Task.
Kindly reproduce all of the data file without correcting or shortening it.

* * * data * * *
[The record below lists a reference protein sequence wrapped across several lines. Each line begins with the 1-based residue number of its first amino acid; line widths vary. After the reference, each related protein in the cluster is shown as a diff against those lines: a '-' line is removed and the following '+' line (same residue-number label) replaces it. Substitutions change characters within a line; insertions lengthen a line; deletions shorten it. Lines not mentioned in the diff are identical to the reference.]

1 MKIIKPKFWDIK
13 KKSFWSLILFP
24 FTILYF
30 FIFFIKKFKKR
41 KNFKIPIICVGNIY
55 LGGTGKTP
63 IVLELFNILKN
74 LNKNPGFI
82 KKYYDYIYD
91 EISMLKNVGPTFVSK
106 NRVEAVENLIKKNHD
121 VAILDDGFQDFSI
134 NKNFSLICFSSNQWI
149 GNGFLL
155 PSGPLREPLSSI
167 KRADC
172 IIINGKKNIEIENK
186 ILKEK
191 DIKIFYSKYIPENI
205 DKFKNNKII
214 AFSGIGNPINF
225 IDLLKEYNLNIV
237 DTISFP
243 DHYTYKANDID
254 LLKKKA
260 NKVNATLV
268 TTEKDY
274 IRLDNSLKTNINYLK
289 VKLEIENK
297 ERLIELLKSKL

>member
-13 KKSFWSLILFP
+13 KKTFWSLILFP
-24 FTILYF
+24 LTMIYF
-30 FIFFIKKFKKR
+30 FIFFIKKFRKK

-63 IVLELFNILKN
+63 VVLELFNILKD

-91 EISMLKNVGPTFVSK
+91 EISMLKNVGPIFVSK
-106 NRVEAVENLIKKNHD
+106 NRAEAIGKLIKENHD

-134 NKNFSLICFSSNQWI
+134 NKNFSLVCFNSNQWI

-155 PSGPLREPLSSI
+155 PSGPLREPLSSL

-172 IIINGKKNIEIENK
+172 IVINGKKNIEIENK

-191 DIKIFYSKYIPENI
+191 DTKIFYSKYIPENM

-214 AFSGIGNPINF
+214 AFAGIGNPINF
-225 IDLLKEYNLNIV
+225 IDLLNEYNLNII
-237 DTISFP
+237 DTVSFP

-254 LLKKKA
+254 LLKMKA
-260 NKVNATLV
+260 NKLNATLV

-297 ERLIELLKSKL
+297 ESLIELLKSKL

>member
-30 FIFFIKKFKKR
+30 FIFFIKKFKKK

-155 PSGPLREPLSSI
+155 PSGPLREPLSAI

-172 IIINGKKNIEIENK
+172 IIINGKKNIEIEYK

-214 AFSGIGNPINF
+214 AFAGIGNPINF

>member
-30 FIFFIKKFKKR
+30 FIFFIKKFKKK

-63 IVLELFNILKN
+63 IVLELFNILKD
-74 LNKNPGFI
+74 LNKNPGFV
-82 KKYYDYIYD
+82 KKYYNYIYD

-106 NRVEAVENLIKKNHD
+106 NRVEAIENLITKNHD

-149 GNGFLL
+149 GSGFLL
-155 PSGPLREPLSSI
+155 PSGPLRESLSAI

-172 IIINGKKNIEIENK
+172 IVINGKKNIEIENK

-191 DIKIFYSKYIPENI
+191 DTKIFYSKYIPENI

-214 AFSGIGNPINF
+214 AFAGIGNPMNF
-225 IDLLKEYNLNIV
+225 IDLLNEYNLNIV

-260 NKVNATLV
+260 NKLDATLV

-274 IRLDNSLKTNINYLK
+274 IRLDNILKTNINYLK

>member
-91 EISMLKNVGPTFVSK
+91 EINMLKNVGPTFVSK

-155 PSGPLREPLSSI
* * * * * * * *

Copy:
[The record below lists a reference protein sequence wrapped across several lines. Each line begins with the 1-based residue number of its first amino acid; line widths vary. After the reference, each related protein in the cluster is shown as a diff against those lines: a '-' line is removed and the following '+' line (same residue-number label) replaces it. Substitutions change characters within a line; insertions lengthen a line; deletions shorten it. Lines not mentioned in the diff are identical to the reference.]

1 MKIIKPKFWDIK
13 KKSFWSLILFP
24 FTILYF
30 FIFFIKKFKKR
41 KNFKIPIICVGNIY
55 LGGTGKTP
63 IVLELFNILKN
74 LNKNPGFI
82 KKYYDYIYD
91 EISMLKNVGPTFVSK
106 NRVEAVENLIKKNHD
121 VAILDDGFQDFSI
134 NKNFSLICFSSNQWI
149 GNGFLL
155 PSGPLREPLSSI
167 KRADC
172 IIINGKKNIEIENK
186 ILKEK
191 DIKIFYSKYIPENI
205 DKFKNNKII
214 AFSGIGNPINF
225 IDLLKEYNLNIV
237 DTISFP
243 DHYTYKANDID
254 LLKKKA
260 NKVNATLV
268 TTEKDY
274 IRLDNSLKTNINYLK
289 VKLEIENK
297 ERLIELLKSKL

>member
-13 KKSFWSLILFP
+13 KKTFWSLILFP
-24 FTILYF
+24 LTMIYF
-30 FIFFIKKFKKR
+30 FIFFIKKFRKK

-63 IVLELFNILKN
+63 VVLELFNILKD

-91 EISMLKNVGPTFVSK
+91 EISMLKNVGPIFVSK
-106 NRVEAVENLIKKNHD
+106 NRAEAIGKLIKENHD

-134 NKNFSLICFSSNQWI
+134 NKNFSLVCFNSNQWI

-155 PSGPLREPLSSI
+155 PSGPLREPLSSL

-172 IIINGKKNIEIENK
+172 IVINGKKNIEIENK

-191 DIKIFYSKYIPENI
+191 DTKIFYSKYIPENM

-214 AFSGIGNPINF
+214 AFAGIGNPINF
-225 IDLLKEYNLNIV
+225 IDLLNEYNLNII
-237 DTISFP
+237 DTVSFP

-254 LLKKKA
+254 LLKMKA
-260 NKVNATLV
+260 NKLNATLV

-297 ERLIELLKSKL
+297 ESLIELLKSKL

>member
-30 FIFFIKKFKKR
+30 FIFFIKKFKKK

-155 PSGPLREPLSSI
+155 PSGPLREPLSAI

-172 IIINGKKNIEIENK
+172 IIINGKKNIEIEYK

-214 AFSGIGNPINF
+214 AFAGIGNPINF

>member
-30 FIFFIKKFKKR
+30 FIFFIKKFKKK

-63 IVLELFNILKN
+63 IVLELFNILKD
-74 LNKNPGFI
+74 LNKNPGFV
-82 KKYYDYIYD
+82 KKYYNYIYD

-106 NRVEAVENLIKKNHD
+106 NRVEAIENLITKNHD

-149 GNGFLL
+149 GSGFLL
-155 PSGPLREPLSSI
+155 PSGPLRESLSAI

-172 IIINGKKNIEIENK
+172 IVINGKKNIEIENK

-191 DIKIFYSKYIPENI
+191 DTKIFYSKYIPENI

-214 AFSGIGNPINF
+214 AFAGIGNPMNF
-225 IDLLKEYNLNIV
+225 IDLLNEYNLNIV

-260 NKVNATLV
+260 NKLDATLV

-274 IRLDNSLKTNINYLK
+274 IRLDNILKTNINYLK

>member
-91 EISMLKNVGPTFVSK
+91 EINMLKNVGPTFVSK

-155 PSGPLREPLSSI